The Fourth of July and Memorial Day are both associated with cookouts, fireworks and parades. But in the midst of all this fun, it's easy to overlook the reason for celebrating. Making a Freedom Kite is a great way to show appreciation for independence on a special day, and enjoy the summer sunshine with family.
Large piece of paper (at least 26"x 26") colored red, white and blue
String, twine or fishing line
Several strips of fabric
What You Do:
First, ask your child to brainstorm a list of personal freedoms. Explain to him that part of the reason he is free to do so many different things is because the people who came before him made many sacrifices and stood up for what they believed in. Sometimes, people have even died to preserve our way of life and the freedoms that many take for granted. Memorial Day is an important time to reflect on how many citizens have died while serving in the military.
Now it's time to make your kite: with the craft knife, carve a notch into both ends of the wooden sticks.
On the longer wooden stick, mark off a spot that is 6 inches from the end. On the shorter wooden stick, mark off a spot that is 10 inches from the end.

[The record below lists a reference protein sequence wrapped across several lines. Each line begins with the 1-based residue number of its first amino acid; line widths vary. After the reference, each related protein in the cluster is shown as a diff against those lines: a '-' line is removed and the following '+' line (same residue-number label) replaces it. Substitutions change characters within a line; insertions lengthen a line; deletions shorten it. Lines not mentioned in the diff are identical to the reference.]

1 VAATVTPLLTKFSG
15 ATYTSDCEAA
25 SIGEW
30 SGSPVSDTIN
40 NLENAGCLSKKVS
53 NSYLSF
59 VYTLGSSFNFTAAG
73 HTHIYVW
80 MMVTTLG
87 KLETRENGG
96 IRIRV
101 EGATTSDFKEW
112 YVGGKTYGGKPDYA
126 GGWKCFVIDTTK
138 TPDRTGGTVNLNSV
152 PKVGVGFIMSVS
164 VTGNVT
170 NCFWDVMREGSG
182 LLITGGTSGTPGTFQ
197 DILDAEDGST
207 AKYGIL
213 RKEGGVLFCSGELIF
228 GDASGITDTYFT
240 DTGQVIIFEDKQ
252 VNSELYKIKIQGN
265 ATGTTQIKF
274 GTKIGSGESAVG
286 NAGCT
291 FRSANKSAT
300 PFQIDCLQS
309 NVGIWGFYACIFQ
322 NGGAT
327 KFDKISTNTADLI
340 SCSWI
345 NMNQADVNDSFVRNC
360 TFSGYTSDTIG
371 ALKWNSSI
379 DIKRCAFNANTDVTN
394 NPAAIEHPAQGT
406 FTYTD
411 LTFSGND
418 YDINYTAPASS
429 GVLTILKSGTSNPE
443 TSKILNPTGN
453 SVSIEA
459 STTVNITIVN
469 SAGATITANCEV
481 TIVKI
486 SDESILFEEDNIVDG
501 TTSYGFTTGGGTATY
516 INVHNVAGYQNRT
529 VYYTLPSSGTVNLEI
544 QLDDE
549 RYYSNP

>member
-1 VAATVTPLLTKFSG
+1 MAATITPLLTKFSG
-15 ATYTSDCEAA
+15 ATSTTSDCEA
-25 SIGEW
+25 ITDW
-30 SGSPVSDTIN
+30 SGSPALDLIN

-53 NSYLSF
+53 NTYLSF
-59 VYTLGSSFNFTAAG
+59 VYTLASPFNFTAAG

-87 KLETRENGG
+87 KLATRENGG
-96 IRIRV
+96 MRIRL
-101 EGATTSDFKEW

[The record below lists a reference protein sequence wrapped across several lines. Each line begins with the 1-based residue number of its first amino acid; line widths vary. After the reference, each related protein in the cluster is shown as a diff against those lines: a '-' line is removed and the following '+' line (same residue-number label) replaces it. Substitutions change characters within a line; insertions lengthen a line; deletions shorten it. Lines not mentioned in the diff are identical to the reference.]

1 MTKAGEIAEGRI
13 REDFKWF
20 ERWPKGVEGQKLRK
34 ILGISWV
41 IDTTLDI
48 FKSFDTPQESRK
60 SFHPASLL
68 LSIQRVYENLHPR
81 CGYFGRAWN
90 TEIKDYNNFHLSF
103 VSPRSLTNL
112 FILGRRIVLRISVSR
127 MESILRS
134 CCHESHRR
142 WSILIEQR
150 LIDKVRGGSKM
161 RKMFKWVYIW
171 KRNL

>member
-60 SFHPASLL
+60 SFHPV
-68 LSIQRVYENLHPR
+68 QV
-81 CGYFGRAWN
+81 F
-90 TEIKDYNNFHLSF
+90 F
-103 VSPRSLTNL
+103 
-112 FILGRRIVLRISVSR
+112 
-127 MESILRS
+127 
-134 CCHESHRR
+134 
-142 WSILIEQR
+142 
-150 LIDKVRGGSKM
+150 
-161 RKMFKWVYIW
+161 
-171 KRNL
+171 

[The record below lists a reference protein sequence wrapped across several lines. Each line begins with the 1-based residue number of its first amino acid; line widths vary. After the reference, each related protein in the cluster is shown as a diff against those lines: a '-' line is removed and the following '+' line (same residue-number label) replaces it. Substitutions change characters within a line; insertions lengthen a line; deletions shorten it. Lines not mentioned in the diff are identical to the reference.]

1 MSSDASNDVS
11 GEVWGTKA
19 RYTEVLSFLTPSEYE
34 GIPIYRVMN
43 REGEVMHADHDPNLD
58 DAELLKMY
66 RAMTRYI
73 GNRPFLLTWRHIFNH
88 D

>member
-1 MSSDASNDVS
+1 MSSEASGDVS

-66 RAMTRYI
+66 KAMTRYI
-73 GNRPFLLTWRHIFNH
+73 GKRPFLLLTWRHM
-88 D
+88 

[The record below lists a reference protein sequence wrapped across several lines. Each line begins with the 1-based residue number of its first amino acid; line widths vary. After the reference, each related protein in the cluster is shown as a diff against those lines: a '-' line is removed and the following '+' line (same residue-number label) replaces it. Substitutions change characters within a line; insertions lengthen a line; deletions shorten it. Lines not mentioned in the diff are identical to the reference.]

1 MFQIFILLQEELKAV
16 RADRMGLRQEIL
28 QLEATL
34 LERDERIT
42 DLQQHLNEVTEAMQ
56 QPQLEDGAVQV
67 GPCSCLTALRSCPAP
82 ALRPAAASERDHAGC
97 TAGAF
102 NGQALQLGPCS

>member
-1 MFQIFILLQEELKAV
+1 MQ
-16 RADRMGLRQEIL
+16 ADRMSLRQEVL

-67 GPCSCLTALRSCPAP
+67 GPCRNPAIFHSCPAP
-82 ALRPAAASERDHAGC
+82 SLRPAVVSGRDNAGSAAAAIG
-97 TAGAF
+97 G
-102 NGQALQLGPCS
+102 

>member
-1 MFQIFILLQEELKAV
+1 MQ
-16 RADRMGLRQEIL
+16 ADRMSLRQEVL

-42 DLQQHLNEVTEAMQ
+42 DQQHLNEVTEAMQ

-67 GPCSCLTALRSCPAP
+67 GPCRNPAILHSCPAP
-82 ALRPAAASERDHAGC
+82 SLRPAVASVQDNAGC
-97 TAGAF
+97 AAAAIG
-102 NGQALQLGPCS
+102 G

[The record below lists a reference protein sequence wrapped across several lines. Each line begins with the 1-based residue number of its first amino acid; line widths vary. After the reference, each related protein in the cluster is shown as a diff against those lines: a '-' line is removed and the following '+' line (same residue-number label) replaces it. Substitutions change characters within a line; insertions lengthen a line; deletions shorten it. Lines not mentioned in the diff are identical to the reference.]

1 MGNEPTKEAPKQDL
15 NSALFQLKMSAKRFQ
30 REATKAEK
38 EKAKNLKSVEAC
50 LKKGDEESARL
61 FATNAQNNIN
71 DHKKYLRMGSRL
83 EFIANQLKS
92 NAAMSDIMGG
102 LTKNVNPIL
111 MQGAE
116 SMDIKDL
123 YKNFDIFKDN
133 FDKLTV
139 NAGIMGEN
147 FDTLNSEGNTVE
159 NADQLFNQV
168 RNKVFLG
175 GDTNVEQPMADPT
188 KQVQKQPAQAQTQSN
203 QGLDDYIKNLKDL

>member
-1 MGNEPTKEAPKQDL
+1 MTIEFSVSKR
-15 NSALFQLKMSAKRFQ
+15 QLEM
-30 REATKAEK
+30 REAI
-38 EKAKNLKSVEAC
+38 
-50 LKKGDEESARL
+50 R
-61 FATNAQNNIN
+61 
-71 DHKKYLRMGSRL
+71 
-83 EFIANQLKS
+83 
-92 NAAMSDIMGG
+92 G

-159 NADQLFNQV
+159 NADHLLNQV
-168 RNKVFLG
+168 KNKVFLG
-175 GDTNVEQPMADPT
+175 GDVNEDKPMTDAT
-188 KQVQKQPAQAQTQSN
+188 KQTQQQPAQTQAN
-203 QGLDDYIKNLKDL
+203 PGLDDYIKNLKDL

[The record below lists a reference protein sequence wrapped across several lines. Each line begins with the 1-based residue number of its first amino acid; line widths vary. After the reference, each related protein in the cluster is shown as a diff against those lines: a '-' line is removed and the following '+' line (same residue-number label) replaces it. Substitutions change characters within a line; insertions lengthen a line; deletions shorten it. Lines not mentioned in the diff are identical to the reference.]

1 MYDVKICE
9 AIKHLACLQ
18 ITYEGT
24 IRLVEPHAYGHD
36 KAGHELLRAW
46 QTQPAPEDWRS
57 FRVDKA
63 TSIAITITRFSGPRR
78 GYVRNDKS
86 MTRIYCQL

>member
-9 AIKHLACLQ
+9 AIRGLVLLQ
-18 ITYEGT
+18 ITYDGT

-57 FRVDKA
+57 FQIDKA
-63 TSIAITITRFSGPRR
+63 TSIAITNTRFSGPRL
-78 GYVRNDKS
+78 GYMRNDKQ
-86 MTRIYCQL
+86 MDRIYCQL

Place the shorter stick crosswise over the longer stick, matching up the marks you just made.
Wrap the string tightly around the center of the sticks, binding them together with an X shape.
Make a taught frame for your kite by threading the same continuous piece of string through all the notches. Do this twice. You should have a diamond shape.
Bring the string back into the center of the kite, wrap it around in the "X" shape and tie it off.
Cut your paper so it is a little larger than your kite frame. Let your child decorate the paper in a way that represents his freedom.
Next, fold the paper over the string and tape it down, reinforcing the top and bottom tips with more tape. Punch a small hole through the tips.
Now make the bridle: cut a piece of string two feet long, knotting one end through the top hole and the other end through the bottom hole. Take the rest of your string and tie it around the bridle so that you can fly your kite.
Knot a length of string about two yards long to the bottom tip of the kite. Take the strips of fabric and on each one write a personal freedom your child enjoys from the list you created. Then, tie them onto the string to make the tail.
Then go out and let freedom fly!
Brigid Del Carmen has a Master's Degree in Special Education with endorsements in Learning Disabilities and Behavior Disorders/Emotional Impairments. Over the past eight years, she has taught Language Arts, Reading and Math in her middle school special education classroom.